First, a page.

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Chicago Made

Factory Networks in the Industrial Metropolis

From the lumberyards and meatpacking factories of the Southwest Side to the industrial suburbs that arose near Lake Calumet at the turn of the twentieth century, manufacturing districts shaped Chicago’s character and laid the groundwork for its transformation into a sprawling metropolis. Approaching Chicago’s story as a reflection of America’s industrial history between the Civil War and World War II, Chicago Made explores not only the well-documented workings of centrally located city factories but also the overlooked suburbanization of manufacturing and its profound effect on the metropolitan landscape.
            Robert Lewis documents how manufacturers, attracted to greenfield sites on the city’s outskirts, began to build factory districts there with the help of an intricate network of railroad owners, real estate developers, financiers, and wholesalers. These immense networks of social ties, organizational memberships, and financial relationships were ultimately more consequential, Lewis demonstrates, than any individual achievement. Beyond simply giving Chicago businesses competitive advantages, they transformed the economic geography of the region. Tracing these transformations across seventy-five years, Chicago Made establishes a broad new foundation for our understanding of urban industrial America. 

364 pages | 24 halftones, 17 maps, 30 tables | 6 x 9 | © 2008

Historical Studies of Urban America

Chicago and Illinois

Economics and Business: Business--Industry and Labor

Geography: Economic Geography, Urban Geography

History: Urban History


“Without question, this book is the best interpretation to date of Chicago’s industrial development from the late nineteenth to the early twentieth century. Even as Chicago has been touted as the epitome of American urban-industrial growth, the specifics of its internal expansion have remained opaque. Robert Lewis’s contribution is to demonstrate that the key actors—individuals and their firms—operated through highly structured and extensive networks that must have provided competitive advantages to the city’s industrialists. While individual achievements were consequential, Lewis shows that these industrialists were embedded in this immense set of networks, making the collective perhaps more important than any one individual or firm.”

David R. Meyer, author of Networked Machinists

“Theoretically sophisticated and exhaustively researched, Robert Lewis’s Chicago Made is a compelling, inclusive, and badly needed analysis of the Second City’s vast industries and their extraordinary (and extraordinarily complex) spatial and economic networks. Essential reading for urban, suburban, business, labor, and social historians, for geographers of all stripes, and for Chicagoans who sometimes wonder where their metropolis’s factories and railways came from. If you’ve read Cronon on Chicago, now read Lewis.”

Philip Scranton, author of Figured Tapestry

“Robert Lewis is a creative historian who, in this ambitious exploration of Chicago’s industrial geography between the Civil War and the Great Depression, tackles a very broad subject in an interesting way. He has done a monumental job of tracing the links between Chicago businesses during that period. This work adds considerably to our knowledge of Chicago’s history and urban history more generally.”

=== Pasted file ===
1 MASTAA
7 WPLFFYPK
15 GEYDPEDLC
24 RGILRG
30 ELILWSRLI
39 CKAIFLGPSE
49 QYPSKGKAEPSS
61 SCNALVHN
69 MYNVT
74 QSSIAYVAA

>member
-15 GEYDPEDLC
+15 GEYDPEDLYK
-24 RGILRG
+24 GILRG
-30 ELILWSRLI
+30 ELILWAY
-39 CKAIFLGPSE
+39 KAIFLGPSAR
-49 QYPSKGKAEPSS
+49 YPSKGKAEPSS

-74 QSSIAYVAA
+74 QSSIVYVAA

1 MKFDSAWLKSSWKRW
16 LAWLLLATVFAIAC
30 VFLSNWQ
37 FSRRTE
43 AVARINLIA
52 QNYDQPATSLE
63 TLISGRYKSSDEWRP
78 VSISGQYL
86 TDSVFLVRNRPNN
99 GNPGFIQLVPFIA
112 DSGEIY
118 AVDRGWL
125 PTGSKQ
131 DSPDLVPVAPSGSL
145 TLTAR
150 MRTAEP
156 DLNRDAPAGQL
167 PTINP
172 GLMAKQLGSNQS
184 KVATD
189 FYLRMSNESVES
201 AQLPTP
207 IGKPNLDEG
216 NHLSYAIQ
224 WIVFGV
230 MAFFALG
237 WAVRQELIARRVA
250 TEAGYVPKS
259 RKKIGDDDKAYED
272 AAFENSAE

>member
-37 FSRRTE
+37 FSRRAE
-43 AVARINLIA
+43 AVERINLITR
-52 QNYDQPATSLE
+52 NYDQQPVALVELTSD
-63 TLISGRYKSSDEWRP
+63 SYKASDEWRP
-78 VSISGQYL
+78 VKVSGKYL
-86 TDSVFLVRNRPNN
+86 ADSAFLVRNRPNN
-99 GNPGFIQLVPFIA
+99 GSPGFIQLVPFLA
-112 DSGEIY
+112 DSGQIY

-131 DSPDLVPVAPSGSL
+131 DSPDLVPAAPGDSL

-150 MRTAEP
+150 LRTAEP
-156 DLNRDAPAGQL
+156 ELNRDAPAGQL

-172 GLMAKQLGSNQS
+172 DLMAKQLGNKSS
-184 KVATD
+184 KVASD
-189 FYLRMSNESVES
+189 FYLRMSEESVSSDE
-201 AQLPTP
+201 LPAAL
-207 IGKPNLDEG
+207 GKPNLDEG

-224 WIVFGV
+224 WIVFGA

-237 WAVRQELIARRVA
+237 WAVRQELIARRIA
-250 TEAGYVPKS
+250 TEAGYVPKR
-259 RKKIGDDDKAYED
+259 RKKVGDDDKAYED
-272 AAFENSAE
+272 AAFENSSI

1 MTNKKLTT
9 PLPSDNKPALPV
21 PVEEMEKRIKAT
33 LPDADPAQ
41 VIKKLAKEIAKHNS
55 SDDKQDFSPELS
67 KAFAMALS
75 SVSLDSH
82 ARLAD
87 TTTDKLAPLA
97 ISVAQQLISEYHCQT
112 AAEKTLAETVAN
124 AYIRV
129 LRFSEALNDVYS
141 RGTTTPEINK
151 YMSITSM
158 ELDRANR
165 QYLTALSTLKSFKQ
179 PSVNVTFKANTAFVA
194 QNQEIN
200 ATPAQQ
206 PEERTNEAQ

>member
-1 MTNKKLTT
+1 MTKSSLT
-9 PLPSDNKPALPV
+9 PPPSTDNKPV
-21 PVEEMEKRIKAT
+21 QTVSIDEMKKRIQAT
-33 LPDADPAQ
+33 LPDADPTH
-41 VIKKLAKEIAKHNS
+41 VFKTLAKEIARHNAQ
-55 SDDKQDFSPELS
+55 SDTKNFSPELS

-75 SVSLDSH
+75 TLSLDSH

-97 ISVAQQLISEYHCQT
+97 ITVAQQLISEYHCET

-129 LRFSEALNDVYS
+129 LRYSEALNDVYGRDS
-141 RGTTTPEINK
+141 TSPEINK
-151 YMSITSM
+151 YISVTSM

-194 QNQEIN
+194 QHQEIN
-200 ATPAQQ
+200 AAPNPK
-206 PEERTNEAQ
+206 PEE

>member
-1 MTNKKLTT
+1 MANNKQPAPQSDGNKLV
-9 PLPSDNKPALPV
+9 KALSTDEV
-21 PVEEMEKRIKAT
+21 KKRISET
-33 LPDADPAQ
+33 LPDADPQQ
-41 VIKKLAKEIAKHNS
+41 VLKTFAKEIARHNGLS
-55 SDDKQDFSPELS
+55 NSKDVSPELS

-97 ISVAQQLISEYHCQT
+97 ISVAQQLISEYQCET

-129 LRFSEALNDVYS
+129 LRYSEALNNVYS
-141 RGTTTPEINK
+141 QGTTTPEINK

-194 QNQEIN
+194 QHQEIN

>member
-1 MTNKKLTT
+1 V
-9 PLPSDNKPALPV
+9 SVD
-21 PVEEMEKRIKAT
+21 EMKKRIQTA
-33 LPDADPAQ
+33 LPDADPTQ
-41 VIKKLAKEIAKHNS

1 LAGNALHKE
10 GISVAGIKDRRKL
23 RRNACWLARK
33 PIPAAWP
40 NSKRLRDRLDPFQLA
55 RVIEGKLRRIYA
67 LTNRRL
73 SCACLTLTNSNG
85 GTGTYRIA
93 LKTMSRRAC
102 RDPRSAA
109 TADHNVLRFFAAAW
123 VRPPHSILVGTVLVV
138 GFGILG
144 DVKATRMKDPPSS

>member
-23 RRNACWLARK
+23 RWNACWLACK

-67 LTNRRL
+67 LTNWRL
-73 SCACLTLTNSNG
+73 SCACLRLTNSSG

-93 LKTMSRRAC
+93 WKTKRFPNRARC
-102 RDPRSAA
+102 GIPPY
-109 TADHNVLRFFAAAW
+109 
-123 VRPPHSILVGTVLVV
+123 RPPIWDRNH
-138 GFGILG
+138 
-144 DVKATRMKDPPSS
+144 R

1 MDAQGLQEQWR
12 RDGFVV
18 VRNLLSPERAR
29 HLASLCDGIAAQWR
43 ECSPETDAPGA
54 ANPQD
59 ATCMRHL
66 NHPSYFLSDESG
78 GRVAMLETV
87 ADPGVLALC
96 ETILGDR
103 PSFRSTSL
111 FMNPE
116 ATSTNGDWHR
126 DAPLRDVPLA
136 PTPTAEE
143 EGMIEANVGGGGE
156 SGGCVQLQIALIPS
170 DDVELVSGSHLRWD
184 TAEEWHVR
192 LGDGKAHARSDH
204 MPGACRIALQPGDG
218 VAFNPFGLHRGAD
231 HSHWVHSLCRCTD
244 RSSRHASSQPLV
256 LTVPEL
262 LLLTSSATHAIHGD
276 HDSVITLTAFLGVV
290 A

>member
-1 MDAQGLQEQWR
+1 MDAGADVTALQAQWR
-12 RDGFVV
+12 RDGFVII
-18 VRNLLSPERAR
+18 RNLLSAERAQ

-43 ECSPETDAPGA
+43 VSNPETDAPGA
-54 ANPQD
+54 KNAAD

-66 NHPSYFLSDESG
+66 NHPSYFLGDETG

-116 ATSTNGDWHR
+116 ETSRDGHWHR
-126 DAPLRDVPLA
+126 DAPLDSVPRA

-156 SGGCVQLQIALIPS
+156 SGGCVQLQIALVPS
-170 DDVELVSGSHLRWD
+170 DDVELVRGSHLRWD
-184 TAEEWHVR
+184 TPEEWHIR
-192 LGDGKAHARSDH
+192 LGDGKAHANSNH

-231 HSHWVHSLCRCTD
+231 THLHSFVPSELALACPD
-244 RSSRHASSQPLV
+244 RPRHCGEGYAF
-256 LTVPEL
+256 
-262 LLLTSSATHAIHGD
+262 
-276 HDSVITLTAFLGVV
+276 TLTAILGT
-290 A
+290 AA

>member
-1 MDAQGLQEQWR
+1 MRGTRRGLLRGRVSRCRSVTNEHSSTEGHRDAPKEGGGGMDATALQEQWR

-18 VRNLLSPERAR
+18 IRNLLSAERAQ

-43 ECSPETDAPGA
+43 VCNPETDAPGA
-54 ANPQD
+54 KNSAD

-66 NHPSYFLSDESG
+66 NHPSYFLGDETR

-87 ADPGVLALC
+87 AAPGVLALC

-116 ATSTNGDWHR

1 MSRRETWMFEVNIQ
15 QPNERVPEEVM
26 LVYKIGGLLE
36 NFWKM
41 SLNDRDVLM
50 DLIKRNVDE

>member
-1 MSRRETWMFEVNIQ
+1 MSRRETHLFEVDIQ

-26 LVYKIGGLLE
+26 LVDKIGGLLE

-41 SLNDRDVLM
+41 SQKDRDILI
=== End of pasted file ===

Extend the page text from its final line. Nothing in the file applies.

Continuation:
Ann Durkin Keating, author of Chicagoland

Chicago Made is a singular achievement. It is an invaluable addition to the history of Chicago; the ‘city of broad shoulders’ now has a definitive study of its industrial sinews.  Moreover, it is the best study of industrialization in any American city since Scranton’s history of Philadelphia textiles and Vernon and Hoover’s great survey of the New York metropolitan region. And, more than just good history, Chicago Made is a major theoretical contribution that bears close analysis by economists and geographers.”

Richard A. Walker, author of The Country in the City

"Lewis has created an excellent study of the very networks that made industrial Chicago possible. . . . This well organized, researched, and argued book throws much light on Chicago’s development as an industrial giant."

Dominic Pacyga | Journal of Illinois History

"Well-written, concise, packed with elegant summaries of detailed information . . . Chicago Made is a masterful contribution to our understanding of American industrial districts and urban growth processes. . . . Innovative and informative."`

Gordon M. Winder | Journal of Economic Geography

Table of Contents

List of Illustrations
List of Tables
Introduction: The Metropolitan Production System



1    Chicago, the Mighty City
2    The Suburban Solution
3    Four Factory Districts, 1860–1940
4    The Shifting Geography of Metropolitan Employment:

      Starts, Additions, & Moves



5    The Metropolitan Geography of Firm Linkages, 1872–1901
6    Forging the Calumet District, 1880–1940
7    Chicago’s Planned Industrial Districts: Clearing and the

      Central Manufacturing Districts

8    Networked Space: The Connected Metropolis in the 1920s

9    Manufacturing Production Chains and Wholesaling

10  Local Production Practices and Inter-Firm Linkages:

      Chicago’s Automotive Industry, 1900–1940

Appendix: Bankruptcy Records, 1872–1928

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